|2-8-18 Education in the News|
The Record--Is your school on the list of 'State Schools of Character'?
Respectful, optimistic, compassionate, kind and empathetic team players have earned a Denville school a spot on the State Schools of Character list.
The Riverview Elementary School, along with 21 others from New Jersey, will be honored this spring by the New Jersey Alliance for Social, Emotional and Character Development.
Also on the list from the northern New Jersey area are: Montville’s Robert R. Lazar Middle School, Apshawa and Westbrook elementary school in West Milford as well as West Milford High School and Unity Charter School in Morristown.
Gene Myers, Staff Writer, @myersgene Published 6:11 p.m. ET Feb. 7, 2018
The Record--Phil Murphy campaign promise tracker: On minimum wage, PARCC testing, NJ Transit and more
Gov. Phil Murphy made a lot of promises while running for governor. Now he has to try to fulfill them. The Record and NorthJersey.com have compiled a list of those promises and is publishing them here as a way of informing the public and to hold Murphy accountable.
This list is comprehensive but not exhaustive, and is culled from statements Murphy made during the campaign or posted on his website. The Record will update this list as needed with the status on these promises as Murphy moves through his tenure.
Dustin Racioppi, State House Bureau, @dracioppi Published 5:45 a.m. ET Feb. 8, 2018
Politico--How Betsy DeVos softened her message on school choice
Trump’s most controversial Cabinet member backs away from divisive rhetoric.
Betsy DeVos became famous — and infamous in some quarters — as the leader of an education movement that pushed for public funding for private schools, including religious education.
But a year into her tenure as President Donald Trump’s Education secretary, DeVos generally steers clear of the words, “school choice,” a phrase she once used often that's freighted with racial, demographic and religious implications. Instead, she opts for gentler terms such as “innovation” and “blended learning,” and speaks of coming together and “finding solutions.”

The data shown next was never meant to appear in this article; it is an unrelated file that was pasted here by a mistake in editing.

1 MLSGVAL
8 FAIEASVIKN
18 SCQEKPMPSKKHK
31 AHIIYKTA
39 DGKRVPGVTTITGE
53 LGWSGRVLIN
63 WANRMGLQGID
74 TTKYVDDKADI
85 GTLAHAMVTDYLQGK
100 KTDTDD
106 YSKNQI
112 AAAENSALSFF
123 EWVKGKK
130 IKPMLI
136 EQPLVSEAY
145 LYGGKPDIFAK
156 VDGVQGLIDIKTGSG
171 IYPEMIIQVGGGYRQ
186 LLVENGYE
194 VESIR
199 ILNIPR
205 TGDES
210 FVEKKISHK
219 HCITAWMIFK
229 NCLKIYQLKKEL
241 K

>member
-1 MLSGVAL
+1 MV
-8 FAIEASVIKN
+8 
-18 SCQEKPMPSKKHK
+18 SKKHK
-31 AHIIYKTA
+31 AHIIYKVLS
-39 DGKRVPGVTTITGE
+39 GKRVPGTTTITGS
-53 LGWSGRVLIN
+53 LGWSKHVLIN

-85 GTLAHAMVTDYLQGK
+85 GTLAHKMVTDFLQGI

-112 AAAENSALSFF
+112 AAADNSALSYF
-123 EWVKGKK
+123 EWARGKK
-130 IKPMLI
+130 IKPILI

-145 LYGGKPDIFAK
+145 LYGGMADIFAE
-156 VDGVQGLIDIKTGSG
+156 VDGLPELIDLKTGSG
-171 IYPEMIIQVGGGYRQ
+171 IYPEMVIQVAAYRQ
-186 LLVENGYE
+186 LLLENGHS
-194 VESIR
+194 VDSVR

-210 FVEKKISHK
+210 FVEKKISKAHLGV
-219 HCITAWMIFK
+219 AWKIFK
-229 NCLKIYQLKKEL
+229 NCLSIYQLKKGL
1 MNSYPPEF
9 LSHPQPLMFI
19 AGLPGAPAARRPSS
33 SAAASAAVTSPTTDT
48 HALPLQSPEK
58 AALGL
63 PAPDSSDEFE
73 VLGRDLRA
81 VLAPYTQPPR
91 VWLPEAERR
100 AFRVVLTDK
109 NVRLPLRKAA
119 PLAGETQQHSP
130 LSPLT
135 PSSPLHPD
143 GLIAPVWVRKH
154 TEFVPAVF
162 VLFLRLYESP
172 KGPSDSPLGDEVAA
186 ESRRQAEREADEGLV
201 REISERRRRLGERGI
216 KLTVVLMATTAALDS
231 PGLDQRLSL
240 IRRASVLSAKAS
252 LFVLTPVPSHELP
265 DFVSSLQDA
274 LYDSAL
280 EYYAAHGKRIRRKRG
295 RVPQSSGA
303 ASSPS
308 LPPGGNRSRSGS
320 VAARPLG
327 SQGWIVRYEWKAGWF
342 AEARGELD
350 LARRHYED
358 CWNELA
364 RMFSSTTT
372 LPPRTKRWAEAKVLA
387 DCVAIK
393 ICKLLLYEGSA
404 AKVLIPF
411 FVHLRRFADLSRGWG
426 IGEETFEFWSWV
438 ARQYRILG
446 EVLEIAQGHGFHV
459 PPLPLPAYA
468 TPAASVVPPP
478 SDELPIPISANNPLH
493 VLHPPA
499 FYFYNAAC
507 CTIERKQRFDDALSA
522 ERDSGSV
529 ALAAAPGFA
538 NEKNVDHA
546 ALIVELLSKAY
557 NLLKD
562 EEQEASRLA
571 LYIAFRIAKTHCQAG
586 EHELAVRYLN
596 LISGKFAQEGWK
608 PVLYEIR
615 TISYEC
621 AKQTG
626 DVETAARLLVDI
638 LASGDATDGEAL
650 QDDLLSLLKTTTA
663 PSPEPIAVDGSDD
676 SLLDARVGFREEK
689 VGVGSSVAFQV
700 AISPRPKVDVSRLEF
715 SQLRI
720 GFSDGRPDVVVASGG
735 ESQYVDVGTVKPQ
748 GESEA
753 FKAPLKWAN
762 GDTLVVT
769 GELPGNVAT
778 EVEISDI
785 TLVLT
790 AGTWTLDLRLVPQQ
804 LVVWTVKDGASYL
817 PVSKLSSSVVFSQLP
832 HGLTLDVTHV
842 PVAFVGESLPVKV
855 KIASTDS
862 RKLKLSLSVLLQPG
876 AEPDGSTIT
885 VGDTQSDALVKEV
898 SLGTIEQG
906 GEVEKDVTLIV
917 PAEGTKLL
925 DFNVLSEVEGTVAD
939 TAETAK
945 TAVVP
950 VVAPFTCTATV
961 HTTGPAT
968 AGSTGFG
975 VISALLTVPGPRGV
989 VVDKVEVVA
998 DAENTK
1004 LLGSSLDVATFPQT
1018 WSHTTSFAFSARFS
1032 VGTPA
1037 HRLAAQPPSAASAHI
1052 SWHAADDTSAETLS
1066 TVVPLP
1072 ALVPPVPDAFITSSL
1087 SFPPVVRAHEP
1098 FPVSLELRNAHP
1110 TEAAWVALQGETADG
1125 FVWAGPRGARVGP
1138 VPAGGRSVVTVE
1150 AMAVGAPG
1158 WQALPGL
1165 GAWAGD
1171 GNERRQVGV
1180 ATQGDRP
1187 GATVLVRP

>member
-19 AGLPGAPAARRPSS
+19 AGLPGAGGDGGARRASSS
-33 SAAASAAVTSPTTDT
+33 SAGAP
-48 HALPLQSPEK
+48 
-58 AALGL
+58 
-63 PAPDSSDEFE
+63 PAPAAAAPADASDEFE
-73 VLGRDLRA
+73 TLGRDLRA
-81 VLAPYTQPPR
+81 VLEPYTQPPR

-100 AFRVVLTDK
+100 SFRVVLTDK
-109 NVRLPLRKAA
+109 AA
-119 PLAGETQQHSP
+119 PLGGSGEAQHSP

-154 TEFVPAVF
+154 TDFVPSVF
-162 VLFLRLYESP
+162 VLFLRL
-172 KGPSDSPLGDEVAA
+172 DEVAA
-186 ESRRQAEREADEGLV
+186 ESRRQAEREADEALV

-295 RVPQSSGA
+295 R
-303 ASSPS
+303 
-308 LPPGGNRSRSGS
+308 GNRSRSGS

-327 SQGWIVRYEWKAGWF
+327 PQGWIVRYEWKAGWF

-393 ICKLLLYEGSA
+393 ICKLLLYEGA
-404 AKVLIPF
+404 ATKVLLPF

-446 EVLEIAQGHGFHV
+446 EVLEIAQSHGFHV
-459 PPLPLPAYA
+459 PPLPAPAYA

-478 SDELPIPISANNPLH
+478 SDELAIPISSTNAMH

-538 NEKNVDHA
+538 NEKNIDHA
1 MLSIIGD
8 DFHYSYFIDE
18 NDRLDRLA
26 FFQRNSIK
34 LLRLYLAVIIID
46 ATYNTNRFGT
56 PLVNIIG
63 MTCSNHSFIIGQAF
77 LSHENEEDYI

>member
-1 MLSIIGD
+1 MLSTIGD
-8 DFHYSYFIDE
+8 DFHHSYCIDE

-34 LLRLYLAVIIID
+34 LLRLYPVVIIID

DeVos has by no means backed off her push to fulfill Trump’s promise to inject $20 billion into expanded private education options for kids. But one of the most divisive figures in Trump's Cabinet, hated by teachers unions and progressives as Public School Enemy No. 1, has figured out how to market that effort differently.
Education Week--Betsy DeVos: A One-Year Progress Report
U.S. Secretary of Education Betsy DeVos took the oath of office on Feb. 7, 2017, which means that this week marks her first anniversary as the head of the Department of Education. Her first year in office has been a bumpy ride.
DeVos had decades of experience championing school choice before joining the Trump Cabinet. She'd been the head of the American Federation for Children, a school choice advocacy and political organization, but she had no experience working professionally in government, or in public education.
Her confirmation hearing—in which she appeared not to know what the main special education law was and suggested teachers may need guns to ward off "potential" grizzly bears—was the most controversial of any education secretary in history.
Alyson Klein| February 6, 2018
Garden State Coalition of Schools